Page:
Abraham Lincoln and the Self-Made Myth Essay
Abraham Lincoln and the Self-Made Myth
An ambitious ascent from a poor Illinois farm boy to occupying the highest political office during one of Americas most turbulent times makes for the literature of hero worship. In the essay entitled Abraham Lincoln the self-made myth Rich Hofstadter challenges the reader to penetrate beneath the surface of the American political tradions and investigate the event and actions that contributed to the Lincoln Myth. To begin with Hofstadter states that one of Lincolnâ€™s most endearing qualisties to Americans was his humble origins and the fact that, â€œLincoln was a preeminent example of that self-help which Americans have always so admired,â€ (121). But he further goes on to state that Lincoln used this to his advantage. First in his campaign speeches always eluding to himself as humble Abraham Lincoln and in the way he addressed his own wife in public as â€œmotherâ€ (122).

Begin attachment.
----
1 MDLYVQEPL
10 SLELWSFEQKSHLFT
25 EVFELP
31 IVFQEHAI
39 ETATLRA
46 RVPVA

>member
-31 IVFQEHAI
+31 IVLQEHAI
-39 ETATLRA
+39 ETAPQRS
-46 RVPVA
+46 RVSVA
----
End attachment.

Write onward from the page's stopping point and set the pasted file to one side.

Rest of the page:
He received distinguished guests in shirtsleeves, and once during his presidency hailed a soldier out of the ranks with the cry, â€œBub! Bub!â€ The concept of the self-made, simple man played well with the American public thus became â€œfully absorbed into his political being,â€ (124). Historical novels and fictionalized biographies about Lincoln would be amiss of the greater portion of its contents were not dedicated to the slavery issue. Many only give, â€œa tiresome celebration of the America past with a progressive interpretation of American history of her-worship and national self-congratulation,â€ (Forward 2). In Hostadterâ€™s essay he discusses the slavery issue not with a sentimental approach but with critical analysis. Lincoln was a Southerner by birth. He grew up in communities in Illinois where slavery was rare. Laws against runaway slaves were in force when Lincoln served in the state legislature. It was here that Lincoln made his first public statement on slavery by voting against a proslavery resolution.